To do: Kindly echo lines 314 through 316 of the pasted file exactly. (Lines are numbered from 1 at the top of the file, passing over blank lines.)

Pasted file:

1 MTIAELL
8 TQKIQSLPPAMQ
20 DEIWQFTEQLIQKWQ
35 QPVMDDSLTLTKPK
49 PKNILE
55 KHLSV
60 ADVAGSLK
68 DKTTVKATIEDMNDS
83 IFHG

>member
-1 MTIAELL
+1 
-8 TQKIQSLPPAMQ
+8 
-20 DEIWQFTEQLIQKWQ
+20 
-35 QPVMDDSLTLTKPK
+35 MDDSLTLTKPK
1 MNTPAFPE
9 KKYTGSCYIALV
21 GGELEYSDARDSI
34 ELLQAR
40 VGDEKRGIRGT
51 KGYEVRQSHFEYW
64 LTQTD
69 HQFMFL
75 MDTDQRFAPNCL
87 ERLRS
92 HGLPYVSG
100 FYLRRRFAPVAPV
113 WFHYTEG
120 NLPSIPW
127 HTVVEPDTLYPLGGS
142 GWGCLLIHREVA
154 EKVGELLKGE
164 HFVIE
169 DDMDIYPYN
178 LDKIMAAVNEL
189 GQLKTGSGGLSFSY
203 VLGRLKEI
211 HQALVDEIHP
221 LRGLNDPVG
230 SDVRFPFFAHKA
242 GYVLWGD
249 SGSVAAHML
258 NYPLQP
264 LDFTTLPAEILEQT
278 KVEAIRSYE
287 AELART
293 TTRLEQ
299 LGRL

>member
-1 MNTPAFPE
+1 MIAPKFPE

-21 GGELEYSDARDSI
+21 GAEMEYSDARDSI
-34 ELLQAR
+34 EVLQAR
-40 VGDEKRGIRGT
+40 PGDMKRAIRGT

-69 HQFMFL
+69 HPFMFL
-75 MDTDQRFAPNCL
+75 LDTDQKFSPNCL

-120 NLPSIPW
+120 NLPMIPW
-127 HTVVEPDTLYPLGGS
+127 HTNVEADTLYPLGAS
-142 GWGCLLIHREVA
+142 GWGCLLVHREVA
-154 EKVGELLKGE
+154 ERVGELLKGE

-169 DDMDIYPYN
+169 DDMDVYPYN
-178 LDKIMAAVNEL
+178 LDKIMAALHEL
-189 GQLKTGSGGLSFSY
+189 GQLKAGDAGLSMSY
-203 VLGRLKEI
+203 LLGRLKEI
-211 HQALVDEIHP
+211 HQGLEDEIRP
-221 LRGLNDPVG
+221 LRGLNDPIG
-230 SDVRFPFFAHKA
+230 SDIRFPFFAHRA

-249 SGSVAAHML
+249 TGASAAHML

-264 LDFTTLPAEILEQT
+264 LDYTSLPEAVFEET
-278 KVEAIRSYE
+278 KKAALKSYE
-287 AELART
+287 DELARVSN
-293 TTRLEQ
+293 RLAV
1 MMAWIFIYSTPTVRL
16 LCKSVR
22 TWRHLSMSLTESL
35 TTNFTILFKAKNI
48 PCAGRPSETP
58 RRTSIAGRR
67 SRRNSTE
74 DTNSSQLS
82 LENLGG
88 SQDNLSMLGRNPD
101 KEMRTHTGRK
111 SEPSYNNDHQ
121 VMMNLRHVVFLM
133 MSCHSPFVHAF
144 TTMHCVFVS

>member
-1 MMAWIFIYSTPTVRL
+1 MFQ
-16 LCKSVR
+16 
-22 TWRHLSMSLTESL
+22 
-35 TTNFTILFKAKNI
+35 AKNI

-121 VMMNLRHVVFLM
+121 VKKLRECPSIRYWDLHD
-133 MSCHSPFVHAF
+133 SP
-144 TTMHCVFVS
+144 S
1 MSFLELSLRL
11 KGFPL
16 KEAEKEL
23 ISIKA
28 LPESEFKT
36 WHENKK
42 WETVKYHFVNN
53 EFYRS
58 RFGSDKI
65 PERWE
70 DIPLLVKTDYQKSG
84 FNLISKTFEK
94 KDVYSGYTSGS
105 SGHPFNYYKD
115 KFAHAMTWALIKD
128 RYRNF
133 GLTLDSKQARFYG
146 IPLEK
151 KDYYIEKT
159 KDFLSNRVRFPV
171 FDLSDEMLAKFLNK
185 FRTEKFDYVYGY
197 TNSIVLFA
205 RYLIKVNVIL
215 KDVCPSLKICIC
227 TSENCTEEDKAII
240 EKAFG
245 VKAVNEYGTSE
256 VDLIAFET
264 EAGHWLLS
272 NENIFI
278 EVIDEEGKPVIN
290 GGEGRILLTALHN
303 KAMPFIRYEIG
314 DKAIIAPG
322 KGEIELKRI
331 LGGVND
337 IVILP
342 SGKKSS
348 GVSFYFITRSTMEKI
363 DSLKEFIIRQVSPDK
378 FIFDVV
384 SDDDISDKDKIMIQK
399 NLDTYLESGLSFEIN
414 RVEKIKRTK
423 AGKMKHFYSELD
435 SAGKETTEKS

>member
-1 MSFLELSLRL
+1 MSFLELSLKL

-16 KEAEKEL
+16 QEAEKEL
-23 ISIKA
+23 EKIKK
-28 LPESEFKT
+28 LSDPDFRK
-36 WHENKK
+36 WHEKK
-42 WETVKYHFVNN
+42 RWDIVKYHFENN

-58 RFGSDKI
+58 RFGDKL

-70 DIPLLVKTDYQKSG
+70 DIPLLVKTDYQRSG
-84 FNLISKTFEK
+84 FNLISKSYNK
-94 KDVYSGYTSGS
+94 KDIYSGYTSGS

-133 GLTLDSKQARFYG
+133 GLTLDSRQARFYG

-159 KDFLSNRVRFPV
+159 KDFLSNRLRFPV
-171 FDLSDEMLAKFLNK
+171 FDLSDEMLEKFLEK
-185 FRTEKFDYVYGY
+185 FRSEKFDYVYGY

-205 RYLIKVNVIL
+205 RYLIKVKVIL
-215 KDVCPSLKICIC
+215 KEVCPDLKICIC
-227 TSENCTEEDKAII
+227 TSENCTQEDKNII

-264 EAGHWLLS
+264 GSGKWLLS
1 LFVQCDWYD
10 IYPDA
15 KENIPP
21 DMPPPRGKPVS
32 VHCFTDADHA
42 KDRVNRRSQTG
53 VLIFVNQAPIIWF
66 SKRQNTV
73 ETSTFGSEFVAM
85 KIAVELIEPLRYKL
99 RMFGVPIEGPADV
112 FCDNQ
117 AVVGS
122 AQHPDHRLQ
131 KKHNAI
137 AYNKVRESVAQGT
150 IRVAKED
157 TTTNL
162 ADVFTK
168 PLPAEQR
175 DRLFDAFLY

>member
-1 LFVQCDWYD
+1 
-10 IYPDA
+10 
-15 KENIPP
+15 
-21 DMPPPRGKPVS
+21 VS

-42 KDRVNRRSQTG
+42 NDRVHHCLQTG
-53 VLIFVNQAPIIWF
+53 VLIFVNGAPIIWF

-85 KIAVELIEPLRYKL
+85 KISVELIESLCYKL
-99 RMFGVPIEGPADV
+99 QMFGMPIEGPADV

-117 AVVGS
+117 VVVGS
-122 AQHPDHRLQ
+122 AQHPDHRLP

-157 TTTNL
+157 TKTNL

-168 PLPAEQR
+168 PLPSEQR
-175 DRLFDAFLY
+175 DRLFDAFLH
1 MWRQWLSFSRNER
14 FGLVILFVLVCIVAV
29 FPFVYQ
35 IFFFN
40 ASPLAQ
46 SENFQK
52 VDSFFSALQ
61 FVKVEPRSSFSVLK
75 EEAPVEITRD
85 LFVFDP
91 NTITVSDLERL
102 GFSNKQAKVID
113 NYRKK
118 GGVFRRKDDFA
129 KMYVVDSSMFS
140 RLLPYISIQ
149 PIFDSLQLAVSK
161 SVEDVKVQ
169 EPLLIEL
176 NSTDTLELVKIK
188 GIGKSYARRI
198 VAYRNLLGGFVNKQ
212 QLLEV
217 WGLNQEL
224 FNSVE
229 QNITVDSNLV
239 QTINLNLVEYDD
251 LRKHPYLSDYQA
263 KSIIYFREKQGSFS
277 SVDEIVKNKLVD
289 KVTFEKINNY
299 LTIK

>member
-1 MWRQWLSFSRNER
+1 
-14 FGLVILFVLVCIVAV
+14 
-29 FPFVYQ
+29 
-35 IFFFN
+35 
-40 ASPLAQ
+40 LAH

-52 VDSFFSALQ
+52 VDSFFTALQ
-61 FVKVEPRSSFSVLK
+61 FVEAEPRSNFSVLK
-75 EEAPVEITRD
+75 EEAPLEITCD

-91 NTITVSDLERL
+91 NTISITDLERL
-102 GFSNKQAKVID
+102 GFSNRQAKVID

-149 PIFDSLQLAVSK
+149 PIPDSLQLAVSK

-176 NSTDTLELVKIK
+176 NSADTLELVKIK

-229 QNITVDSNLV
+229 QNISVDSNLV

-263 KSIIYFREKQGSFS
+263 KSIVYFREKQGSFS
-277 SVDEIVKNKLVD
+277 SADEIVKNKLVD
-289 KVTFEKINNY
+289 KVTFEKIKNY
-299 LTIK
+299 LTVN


-176 NSTDTLELVKIK
+176 NSADTLELVKIK

-229 QNITVDSNLV